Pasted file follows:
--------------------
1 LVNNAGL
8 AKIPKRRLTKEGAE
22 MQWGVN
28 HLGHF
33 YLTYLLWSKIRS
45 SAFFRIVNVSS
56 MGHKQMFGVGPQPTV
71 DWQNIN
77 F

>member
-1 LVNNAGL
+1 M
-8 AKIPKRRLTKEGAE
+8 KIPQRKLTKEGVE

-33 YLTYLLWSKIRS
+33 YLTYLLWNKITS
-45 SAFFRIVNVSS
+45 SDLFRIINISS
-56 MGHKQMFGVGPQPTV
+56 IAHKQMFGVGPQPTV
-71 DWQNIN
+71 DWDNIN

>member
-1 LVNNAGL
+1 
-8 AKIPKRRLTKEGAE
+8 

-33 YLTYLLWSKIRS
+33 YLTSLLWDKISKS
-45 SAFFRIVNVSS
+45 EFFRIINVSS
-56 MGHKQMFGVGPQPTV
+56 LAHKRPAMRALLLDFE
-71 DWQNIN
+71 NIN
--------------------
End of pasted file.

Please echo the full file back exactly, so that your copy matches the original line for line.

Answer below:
1 LVNNAGL
8 AKIPKRRLTKEGAE
22 MQWGVN
28 HLGHF
33 YLTYLLWSKIRS
45 SAFFRIVNVSS
56 MGHKQMFGVGPQPTV
71 DWQNIN
77 F

>member
-1 LVNNAGL
+1 M
-8 AKIPKRRLTKEGAE
+8 KIPQRKLTKEGVE

-33 YLTYLLWSKIRS
+33 YLTYLLWNKITS
-45 SAFFRIVNVSS
+45 SDLFRIINISS
-56 MGHKQMFGVGPQPTV
+56 IAHKQMFGVGPQPTV
-71 DWQNIN
+71 DWDNIN

>member
-1 LVNNAGL
+1 
-8 AKIPKRRLTKEGAE
+8 

-33 YLTYLLWSKIRS
+33 YLTSLLWDKISKS
-45 SAFFRIVNVSS
+45 EFFRIINVSS
-56 MGHKQMFGVGPQPTV
+56 LAHKRPAMRALLLDFE
-71 DWQNIN
+71 NIN